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Google Launches Android Pay In Asia, Singapore To Get It First

After launching in both the United States and the United Kingdom, Android Pay, Google's (GOOGL -0.59%) contactless smartphone payment solution is finally making landfall in Asia.

Singapore will be the first Asian market to gain access to Android Pay with Singaporeans able to load Visa (V -2.28%) and MasterCard (MA -2.62%) credit and debit cards from six banks including DBS and Standard Chartered onto their android smartphones.

According to Pali Bhat, Senior Director of Product Management at Google, Singapore was chosen as Android Pay’s third market due to its incredibly high rates of smartphone penetration and established retail sector.

The service, which launches today, requires an Android smartphone running at least version 4.4 KitKat and near field communications (NFC) capabilities.

In a nutshell, Android Pay allows people to purchase goods and services from a whole host of retailers via a contactless payment terminal.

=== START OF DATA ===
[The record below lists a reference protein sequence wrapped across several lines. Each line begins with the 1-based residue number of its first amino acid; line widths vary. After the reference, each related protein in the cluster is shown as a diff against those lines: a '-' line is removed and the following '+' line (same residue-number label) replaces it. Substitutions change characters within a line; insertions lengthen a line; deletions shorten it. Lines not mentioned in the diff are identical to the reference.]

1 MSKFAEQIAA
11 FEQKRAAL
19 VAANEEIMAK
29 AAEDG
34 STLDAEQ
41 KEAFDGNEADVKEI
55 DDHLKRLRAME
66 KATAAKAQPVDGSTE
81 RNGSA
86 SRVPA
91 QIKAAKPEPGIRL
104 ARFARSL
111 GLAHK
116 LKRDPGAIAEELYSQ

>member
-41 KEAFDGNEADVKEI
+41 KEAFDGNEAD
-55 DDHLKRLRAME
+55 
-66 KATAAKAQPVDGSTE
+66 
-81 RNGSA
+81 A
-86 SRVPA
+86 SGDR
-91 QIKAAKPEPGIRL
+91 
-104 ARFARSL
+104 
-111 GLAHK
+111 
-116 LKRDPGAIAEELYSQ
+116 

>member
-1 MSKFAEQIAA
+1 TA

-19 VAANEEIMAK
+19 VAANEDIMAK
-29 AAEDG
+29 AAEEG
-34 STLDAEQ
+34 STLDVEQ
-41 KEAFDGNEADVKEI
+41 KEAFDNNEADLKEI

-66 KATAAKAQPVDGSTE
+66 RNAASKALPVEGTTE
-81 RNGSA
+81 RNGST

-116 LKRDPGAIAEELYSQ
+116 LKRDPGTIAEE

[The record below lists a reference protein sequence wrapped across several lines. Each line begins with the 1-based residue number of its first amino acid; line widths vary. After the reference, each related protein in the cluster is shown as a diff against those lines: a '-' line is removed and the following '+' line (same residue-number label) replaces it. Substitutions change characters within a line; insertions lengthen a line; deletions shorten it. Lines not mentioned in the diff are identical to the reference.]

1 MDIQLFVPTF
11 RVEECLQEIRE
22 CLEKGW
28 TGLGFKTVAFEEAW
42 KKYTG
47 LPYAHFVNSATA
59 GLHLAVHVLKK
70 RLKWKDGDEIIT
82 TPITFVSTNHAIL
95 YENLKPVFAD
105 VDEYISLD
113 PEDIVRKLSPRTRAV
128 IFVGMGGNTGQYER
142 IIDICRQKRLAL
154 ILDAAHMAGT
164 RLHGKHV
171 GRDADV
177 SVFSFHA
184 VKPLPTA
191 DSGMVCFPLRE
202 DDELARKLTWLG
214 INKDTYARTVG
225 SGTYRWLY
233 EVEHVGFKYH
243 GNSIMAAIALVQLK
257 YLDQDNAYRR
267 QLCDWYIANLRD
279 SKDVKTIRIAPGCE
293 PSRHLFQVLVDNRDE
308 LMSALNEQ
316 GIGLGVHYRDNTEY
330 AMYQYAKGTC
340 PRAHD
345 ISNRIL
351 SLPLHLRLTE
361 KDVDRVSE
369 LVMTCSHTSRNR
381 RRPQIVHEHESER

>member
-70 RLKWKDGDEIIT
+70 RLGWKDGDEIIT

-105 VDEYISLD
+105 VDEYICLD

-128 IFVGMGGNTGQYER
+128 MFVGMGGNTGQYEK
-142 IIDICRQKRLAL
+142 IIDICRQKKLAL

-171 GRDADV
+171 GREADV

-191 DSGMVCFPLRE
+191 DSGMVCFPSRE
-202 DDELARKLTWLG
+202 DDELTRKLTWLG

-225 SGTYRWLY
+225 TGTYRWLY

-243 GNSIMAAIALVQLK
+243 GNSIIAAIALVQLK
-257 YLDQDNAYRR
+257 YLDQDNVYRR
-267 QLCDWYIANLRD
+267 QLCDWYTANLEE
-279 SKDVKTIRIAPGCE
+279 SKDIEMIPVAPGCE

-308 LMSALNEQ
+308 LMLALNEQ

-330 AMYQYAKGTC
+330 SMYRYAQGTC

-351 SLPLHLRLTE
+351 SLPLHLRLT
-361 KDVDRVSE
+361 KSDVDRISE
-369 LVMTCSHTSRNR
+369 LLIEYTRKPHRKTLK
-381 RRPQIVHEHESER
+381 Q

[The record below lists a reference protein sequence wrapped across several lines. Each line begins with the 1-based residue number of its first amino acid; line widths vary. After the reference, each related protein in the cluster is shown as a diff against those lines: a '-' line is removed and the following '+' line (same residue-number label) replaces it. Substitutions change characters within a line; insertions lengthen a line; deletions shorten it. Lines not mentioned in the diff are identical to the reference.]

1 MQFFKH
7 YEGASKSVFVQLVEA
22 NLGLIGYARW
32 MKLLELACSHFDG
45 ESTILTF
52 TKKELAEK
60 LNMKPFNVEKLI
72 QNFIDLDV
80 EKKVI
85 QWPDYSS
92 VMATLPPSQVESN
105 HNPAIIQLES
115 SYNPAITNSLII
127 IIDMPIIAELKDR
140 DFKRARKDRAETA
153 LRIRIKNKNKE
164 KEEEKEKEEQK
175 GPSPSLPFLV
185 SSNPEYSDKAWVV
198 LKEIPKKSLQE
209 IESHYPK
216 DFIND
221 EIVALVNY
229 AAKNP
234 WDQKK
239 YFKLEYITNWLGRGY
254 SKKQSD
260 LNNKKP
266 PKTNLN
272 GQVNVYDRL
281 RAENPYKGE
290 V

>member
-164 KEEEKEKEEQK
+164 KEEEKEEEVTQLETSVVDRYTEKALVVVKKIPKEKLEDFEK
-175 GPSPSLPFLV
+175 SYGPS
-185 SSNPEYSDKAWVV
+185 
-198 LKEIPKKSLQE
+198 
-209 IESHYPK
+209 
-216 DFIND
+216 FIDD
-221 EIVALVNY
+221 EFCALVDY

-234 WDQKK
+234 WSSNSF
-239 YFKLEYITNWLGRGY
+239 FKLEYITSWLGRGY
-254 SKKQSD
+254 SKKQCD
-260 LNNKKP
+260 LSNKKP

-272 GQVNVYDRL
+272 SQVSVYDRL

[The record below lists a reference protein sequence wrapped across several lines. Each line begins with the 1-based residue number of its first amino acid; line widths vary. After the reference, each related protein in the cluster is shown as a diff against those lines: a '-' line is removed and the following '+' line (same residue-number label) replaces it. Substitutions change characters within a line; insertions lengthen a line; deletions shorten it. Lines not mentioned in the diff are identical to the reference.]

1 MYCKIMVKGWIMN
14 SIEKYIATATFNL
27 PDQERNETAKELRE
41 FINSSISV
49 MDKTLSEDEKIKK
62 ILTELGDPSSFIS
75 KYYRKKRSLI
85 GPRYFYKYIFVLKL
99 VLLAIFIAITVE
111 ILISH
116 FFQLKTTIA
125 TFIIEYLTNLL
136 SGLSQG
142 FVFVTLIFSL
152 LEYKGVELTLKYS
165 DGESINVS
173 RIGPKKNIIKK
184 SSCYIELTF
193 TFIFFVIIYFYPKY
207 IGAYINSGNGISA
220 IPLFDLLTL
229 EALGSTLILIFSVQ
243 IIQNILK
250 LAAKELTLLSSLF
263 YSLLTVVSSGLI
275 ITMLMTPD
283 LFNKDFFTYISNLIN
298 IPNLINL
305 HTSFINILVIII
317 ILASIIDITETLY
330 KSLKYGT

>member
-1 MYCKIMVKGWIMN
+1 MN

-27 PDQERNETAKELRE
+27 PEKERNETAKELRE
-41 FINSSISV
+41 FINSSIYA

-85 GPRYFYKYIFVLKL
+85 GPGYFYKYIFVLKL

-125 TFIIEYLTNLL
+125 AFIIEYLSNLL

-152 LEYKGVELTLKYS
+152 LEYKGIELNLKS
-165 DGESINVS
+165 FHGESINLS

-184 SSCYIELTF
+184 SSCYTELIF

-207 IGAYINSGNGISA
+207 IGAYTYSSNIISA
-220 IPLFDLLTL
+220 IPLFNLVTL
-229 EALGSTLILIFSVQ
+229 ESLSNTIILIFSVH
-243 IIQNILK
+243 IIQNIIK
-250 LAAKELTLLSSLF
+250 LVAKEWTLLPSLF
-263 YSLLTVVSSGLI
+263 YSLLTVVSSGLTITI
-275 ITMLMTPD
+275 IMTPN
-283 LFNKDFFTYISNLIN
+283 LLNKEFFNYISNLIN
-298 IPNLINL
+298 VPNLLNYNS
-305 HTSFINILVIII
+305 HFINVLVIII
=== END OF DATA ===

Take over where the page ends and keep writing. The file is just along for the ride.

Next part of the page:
The logic here, as with rival services like Samsung Pay and Apple AAPL -3.61% Pay, is that people can make everyday purchases by simply tapping their phone onto a point-of-sale (POS) system instead of fishing around a handbag for the right amount of change.

To get started, Android users will have to download the Android Pay app from the Google Play store, then proceed to load their chosen cards onto the phone via a somewhat streamlined authentication process. After the cards are loaded, users will have the option of choosing their default card and various payment settings.

When at the till, all the user has to do is “wake” the phone from sleep mode and tap it on the receiver till a big tick is seen on the screen, indicating that the transaction has been approved. Every once in a while though, as an added safety feature, you will have to not only wake your phone, but unlock it as well in order to use Android Pay.

Google claims that Android Pay is more secure than using your actual credit card because Android Pay doesn’t share your actual credit or debit card number with the merchant when you pay. If your phone is ever lost or stolen, you can use Android Device Manager to instantly lock your device from anywhere, secure it with a new password, or even wipe it clean of your personal information.

Google has reportedly partnered with “thousands” of retailers including 7-11, McDonalds and NTUC Fair Price supermarkets in order to give Android Pay’s launch the oomph that it needs to draw the traditionally fickle Singaporean consumer.

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